What is Pranayama? Pranayama is a Sanskrit word and it is a combination of two words, one is “Prana” means breath or vital energy in the body and the second word is “Ayama” which means control. Pranayama means control of breath. In this article, we will be focusing on how many pranayama are there in yoga?
Pranayama is a set of breathing techniques and practice where the breath is purposely regulated. This practice has been traced back to ancient India and has been done for thousands of years.
An individual can control his or her pranic energy by using pranayama to help achieve a healthy mind, body, and soul. According to Patanjali in Yoga Sutras, he mentioned that pranayama is helpful in attaining one’s higher state of awareness. By holding one’s breath, this is a helpful practice of reaching Samadhi or state of enlightenment. Hatha yoga has 8 types of Pranayama. The practice of pranayama helps an individual achieves the balance of the different pranas, therefore, resulting in a healthy mind and body.
What are the Types of Pranayama?
1. Breath Retention or Kumbhaka
It is the central practice of Hatha pranayama. There are two retention types. The first one is after an inhale or also known as antara (inside or interior) and the second one is after an exhale or bahya (outer or exterior). Kumbha means pot. The human torso serves as a container for the breath and it has two openings, at the throat and the base of the pelvis.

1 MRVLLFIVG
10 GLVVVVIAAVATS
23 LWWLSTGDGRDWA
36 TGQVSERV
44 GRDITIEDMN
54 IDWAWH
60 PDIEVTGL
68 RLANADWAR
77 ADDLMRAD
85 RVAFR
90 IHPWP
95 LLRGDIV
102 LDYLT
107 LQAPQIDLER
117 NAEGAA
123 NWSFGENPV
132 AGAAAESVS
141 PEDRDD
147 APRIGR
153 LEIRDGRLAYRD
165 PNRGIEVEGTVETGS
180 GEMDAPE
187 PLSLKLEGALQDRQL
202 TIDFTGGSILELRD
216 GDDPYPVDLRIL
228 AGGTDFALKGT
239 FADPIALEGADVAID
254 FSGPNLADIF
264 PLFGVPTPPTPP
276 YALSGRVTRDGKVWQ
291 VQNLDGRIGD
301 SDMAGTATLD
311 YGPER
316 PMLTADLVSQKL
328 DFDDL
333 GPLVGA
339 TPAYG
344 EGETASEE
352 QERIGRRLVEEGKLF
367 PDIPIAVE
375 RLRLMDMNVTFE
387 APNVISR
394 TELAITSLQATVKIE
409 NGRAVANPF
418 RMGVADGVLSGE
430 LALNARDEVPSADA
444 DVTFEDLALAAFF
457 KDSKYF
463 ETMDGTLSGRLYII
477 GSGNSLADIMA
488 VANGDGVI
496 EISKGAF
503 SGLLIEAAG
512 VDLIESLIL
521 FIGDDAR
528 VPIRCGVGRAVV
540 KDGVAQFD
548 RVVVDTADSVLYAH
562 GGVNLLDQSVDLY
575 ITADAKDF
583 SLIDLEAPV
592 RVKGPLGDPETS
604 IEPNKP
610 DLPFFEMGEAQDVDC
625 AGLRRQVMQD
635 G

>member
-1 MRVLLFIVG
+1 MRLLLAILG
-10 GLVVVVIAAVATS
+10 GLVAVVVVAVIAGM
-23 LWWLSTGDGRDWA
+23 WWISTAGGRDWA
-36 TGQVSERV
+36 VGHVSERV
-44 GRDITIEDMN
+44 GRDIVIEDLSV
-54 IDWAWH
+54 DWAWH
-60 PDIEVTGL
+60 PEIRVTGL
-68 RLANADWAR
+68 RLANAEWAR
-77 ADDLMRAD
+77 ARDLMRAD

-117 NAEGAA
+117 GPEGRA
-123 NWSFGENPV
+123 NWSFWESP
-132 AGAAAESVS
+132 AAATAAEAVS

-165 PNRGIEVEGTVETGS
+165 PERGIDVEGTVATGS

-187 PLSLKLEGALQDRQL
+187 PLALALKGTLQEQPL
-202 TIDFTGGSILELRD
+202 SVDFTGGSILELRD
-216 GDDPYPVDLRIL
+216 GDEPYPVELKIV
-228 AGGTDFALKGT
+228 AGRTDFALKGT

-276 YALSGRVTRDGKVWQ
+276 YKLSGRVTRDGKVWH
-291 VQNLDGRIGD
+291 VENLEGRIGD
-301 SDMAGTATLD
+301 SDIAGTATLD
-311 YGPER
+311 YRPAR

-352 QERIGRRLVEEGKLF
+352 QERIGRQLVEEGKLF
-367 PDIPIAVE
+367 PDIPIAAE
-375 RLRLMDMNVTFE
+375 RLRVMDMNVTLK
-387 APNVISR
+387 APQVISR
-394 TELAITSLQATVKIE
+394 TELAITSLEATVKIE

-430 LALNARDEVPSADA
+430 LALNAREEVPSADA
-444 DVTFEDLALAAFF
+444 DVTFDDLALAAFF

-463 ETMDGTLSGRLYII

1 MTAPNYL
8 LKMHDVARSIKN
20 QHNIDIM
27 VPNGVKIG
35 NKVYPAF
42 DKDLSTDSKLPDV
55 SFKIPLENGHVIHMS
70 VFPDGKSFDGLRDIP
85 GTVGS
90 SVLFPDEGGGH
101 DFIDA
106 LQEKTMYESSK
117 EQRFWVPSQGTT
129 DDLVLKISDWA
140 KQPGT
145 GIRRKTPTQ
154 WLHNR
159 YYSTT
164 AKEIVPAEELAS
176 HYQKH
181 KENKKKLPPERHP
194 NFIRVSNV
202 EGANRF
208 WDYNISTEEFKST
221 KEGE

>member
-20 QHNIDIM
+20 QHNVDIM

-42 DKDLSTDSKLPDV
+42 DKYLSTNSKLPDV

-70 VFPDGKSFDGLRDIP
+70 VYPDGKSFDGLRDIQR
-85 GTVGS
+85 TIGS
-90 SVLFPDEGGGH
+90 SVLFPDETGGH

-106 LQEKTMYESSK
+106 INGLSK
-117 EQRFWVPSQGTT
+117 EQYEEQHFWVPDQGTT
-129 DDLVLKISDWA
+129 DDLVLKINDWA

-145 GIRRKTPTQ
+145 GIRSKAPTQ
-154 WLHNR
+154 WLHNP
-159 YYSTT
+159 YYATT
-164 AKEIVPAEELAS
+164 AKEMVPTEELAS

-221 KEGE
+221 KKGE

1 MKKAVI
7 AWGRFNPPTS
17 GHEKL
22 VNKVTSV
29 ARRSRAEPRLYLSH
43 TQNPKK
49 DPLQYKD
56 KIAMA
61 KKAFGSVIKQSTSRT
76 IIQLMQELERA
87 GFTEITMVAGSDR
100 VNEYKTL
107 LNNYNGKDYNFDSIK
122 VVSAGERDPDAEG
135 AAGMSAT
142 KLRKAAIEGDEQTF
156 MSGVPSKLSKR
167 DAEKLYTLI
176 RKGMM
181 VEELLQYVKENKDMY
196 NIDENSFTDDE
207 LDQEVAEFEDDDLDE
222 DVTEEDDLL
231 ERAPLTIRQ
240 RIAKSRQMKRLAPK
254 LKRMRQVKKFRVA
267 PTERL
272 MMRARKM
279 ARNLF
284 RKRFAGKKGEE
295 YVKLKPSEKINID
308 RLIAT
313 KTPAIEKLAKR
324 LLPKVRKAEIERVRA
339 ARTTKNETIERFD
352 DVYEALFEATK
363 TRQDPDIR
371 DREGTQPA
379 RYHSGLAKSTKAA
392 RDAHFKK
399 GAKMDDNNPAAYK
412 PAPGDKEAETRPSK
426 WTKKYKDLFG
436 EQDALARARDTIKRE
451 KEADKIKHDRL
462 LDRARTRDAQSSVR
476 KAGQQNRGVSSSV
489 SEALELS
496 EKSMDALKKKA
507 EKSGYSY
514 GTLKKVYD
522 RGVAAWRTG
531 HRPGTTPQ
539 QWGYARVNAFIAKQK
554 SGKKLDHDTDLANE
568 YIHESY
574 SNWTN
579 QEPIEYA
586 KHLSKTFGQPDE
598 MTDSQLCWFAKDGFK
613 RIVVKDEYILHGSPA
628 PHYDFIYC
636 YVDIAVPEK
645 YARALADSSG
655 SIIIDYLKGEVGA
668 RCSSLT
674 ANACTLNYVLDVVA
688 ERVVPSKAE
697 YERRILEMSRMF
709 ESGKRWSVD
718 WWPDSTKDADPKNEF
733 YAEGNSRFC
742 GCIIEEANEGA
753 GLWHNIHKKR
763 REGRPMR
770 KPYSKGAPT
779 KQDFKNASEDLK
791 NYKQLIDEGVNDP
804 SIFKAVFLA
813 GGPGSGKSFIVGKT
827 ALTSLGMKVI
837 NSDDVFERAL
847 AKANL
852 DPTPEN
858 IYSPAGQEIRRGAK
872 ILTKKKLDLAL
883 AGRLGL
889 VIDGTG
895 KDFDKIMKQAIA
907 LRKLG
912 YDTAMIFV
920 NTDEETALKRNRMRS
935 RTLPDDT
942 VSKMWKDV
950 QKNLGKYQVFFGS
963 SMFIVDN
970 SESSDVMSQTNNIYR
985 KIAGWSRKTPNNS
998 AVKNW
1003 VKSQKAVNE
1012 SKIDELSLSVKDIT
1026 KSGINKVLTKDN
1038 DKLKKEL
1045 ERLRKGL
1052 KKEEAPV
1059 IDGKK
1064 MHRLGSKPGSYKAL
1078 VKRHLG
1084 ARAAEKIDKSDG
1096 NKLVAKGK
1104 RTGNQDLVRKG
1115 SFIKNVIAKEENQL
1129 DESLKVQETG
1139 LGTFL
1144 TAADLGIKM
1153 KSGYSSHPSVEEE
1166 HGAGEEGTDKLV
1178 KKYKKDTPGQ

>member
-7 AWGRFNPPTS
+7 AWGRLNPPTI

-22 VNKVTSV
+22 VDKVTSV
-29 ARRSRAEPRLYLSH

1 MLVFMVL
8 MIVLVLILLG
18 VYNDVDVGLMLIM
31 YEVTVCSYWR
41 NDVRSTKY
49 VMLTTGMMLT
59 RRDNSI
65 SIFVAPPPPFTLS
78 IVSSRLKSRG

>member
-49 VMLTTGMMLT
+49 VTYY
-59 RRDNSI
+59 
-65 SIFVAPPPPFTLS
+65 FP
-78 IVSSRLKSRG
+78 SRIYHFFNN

2. Conqueror Breath or Ujjayi Pranayama
Ujjayi means to become victorious. It is the conquering breath or victorious breath. This pranayama creates a sound in the throat. It helps lower the blood pressure and it helps stimulate Udana which is responsible for the functions of speech, memory, immune system, and an individual’s enthusiasm.
3. Channel Cleaning Breath or Nadhi Shodhana
Nadi means channel and Shodhana means cleaning or purifying. It helps balance the three doshas – mind, body, and soul. This pranayama is sometimes used as a preparation for other pranayamas.
4. Single Nose Breath or Surya Bhedana (Sun Piercing) and Chandra Bhedana (Moon Piercing)
Individuals who have high blood pressure or heart problems must avoid performing Surya Bhedana. It is also not advisable to do both breaths on the same day.
5. Skull Shining Breath or Kapalabhati
This pranayama is an internal cleaning technique and it is usually used for a warm-up for pranayama.
The air from the lungs is exhaled forcefully while the inhalation is done involuntarily. A lot of individuals who practice meditation use this pranayama as a beginning step of the meditation process. This pranayama makes an individual increase his or her concentration and alertness. It helps strengthen abdominal muscles and burn calories and helps balance the Kapha.
This pranayama is a calming breathing technique. It helps soothe the nervous system and it also allows an individual to connect with his or her inner self.
7. Cooling Breath or Sheetkari and Sheetali Pranayama